home to many fishermen who depend on the oceans for their livelihood.
Locals have said that they fear the coal plant will turn the east
coast of Sabah into America's coal states, where water pollution, air
pollution, coal ash dumps, deforestation, and destructive mining have
devastated the local environment and wildlife. They point to the coal
ash spill in Tennessee in 2008 as an example of what they don't want
"The environmental problems of [the planned coal project] are only the
beginning," says Kammen. "The renewable energy resources in Sabah
could lead to a path that invests in the people and sustaining the
land, and not in expanding the dependence of the region on imported,
At Copenhagen last December, the Prime Minister of Malaysia, Datuk
Seri Najib Razak, pledged a 40 percent cut in carbon dioxide intensity
by 2020. By moving forward on coal energy, Malaysia would make meeting
this goal even more difficult, since coal is the most carbon intensive
of the fossil fuels.
Kammen says that the choice between coal and renewable energy doesn't
have to be an either-or choice: either cheap or expensive, either job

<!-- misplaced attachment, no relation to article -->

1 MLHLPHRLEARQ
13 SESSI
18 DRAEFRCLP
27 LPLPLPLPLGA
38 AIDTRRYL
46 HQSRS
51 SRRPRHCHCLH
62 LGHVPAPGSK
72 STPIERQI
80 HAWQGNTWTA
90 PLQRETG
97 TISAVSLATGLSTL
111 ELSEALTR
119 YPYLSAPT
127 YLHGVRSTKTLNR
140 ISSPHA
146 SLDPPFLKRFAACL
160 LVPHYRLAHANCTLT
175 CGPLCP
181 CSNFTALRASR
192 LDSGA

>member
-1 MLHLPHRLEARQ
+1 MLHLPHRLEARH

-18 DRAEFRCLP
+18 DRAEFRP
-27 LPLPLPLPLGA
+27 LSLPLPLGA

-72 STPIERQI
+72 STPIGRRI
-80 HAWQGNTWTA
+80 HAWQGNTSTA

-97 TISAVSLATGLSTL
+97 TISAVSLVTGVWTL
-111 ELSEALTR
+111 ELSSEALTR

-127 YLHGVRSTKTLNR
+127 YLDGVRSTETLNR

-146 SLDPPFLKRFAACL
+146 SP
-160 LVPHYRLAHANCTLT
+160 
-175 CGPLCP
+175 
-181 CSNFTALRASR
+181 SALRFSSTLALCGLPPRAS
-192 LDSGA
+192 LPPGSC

creation or job loss.
"The people of Sabah are keenly aware of the need for jobs, and of
their incredible natural resource base. Renewable energy supports that
positive development, and a coal project in the region fights that
positive, clean, growth," he says.
Sabah, its people, and its policymakers are facing a decision similar
to many places of the world: How do we move ahead on energy? Kammen
says that if Sabah chooses renewable energy over traditional fossil
fuels it could help spark a clean-energy revolution.
"Economies in all parts of the world can look carefully at their
resources, develop partnerships, and build a clean-energy, job-
creating path that protects the natural legacy of each state and
province, and our shared global legacy to leave the world a better
place for our children," said Kammen. "So far, our society, globally,
has not lived up to that charge," he explains, adding that "Sabah can
take a stand, profit from the choice, and chart a new path."
© 2010 Mongabay.com. Republished with kind permission.